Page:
Also, I think this gives even more weight to the need of somehow “marry” different conferences. If there were really many “good” papers that were rejected, then if all those authors would continue to polish their papers for the next Eurocrypt, while all the Eves and Mallories have had a few extra months to polish and write up completely new papers… It’d be a tough call.

    (Disclaimer. I also got an (imho) excellent paper rejected.)

  4. It seems like every year one can find many accepts and rejects from Asiacrypt that are obviously very wrong when the papers are juxtaposed.

    This problem is not specific to Asiacrypt, of course…

    Is the trend of increased quality at Asiacrypt…due to the fact that more better research is now going on in Pacific Rim countries, notably in China?

    Interesting. How would one test this? Note that Asiacrypt always gets a large fraction of papers from Asia.

    Flipping things around, I wonder if more people from the US/Europe submitted to Asiacrypt this year than in years past. That could indicate an increase in the the community’s perception of Asiacrypt.

    If there were really many “good” papers that were rejected…

    I’m still amazed by the idea that there can be so many good papers. Are we measuring “good” in an absolute sense or a relative sense. I.e., are these objectively good papers for which there is a compelling need to have them published? Or has the bar just been lowered so that we define “good” by the weakest paper accepted to the last conference? (Helger: I’m not taking about your paper here, of course. =) )

  5. It would be interesting to know the number of (accepted) papers, when excluding those directly related to the SHA-3 competition.

  6. 1. I guess many people chose to submit to AC this year because it was in Tokyo. I’m curious how the quality is this year. I already already heard of a couple of excellent papers that got rejected with terrible reviews.

    Btw, the locationmay also be the reason why ICALP Track C died out since the 2007 location was not too exiting compared to Iceland (2008) or Rhodes (2009). PKC 2008 had a low number of submission since it was in Barcelona only a couple of month after EC was there. Knudsen has a webpage with the number of submissions/accepted papers for our top conferences:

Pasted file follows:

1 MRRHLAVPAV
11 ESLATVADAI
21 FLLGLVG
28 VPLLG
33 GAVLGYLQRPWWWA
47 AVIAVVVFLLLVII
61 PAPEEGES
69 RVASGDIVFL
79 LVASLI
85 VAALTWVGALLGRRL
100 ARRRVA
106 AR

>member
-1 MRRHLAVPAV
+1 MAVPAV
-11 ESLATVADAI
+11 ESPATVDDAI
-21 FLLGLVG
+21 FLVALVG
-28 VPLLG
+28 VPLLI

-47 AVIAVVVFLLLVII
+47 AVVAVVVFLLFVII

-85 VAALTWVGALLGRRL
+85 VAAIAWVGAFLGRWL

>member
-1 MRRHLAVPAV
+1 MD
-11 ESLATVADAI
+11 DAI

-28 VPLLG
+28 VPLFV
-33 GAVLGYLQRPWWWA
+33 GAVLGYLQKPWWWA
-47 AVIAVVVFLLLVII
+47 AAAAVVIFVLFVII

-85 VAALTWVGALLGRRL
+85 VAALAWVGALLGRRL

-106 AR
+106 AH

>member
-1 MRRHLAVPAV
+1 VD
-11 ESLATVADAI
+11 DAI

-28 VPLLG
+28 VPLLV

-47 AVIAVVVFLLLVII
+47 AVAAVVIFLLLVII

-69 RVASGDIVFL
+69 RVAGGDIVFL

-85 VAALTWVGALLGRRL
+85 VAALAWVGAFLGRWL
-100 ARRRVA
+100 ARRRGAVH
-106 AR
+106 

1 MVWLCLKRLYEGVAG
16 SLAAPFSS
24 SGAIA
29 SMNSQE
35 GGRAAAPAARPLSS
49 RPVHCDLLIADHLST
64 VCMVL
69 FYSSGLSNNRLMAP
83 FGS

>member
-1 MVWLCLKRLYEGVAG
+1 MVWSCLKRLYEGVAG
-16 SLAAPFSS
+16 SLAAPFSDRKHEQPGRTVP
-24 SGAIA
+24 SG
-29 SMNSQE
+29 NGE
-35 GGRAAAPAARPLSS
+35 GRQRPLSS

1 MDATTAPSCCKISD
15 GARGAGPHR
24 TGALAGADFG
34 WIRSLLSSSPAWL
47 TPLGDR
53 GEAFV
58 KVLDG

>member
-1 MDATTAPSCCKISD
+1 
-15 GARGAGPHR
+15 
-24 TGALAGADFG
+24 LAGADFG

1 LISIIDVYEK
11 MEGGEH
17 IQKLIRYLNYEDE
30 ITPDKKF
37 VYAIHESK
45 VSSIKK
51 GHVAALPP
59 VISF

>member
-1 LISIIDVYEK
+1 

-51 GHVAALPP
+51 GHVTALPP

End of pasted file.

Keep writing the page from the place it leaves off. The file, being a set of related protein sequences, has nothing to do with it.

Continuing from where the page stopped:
http://www2.mat.dtu.dk/people/Lars.R.Knudsen/accrates.html

    2. @Anonymous: why do you think is the number of paper related to SHA-3 is relevant?

    3. I think in general we have to think about ways to deal with this high (>200) number of submissions. Otherwise the results will essentially become random.
    The chairs of ACM Sigcomm 2009 had some interesting ideas on which they report here
    http://www.pittsburgh.intel-research.net/~kpapagia/sigcomm09/

  7. I see at least an extra reason justifying the high number of submissions: At least from Europe (and the US West Coast) reaching Tokyo (the location of Asiacrypt 2009) is much easier (and cheaper) than it is the case for other locations were Asiacrypt was previously held (not surprisingly, something similar happened with the one AC taking place in Shangai).
    Last year’s AC in Melbourne had quite lower submission numbers, and, as far as I remember, some authors did not make it to give a talk there.

    Add, on top of this, that hash function crytpanalysis is booming (for obvious reasons).

  8. Jon, I agree, it’s outrageous they rejected 1 of your papers and accepted 4 :).
    Congratulations!
    Speaking of which, why did you send so many nice papers yourself, if you think AC is second tier?
    Tokyo? Maybe you can answer your own question…
    Yevgeniy

  9. For me personally (and I guess for many in Europe) it takes considerably less time (and money) to fly to Tokyo than to Santa Barbara. More precisely, if’d pay for a round trip right now, I could go to Tokyo in December for 640 euros, and to Santa Barbara for 1130 euros. I can also get to Tokyo in 12 hours, while getting to SB takes considerably more time (but it just might be my bad luck).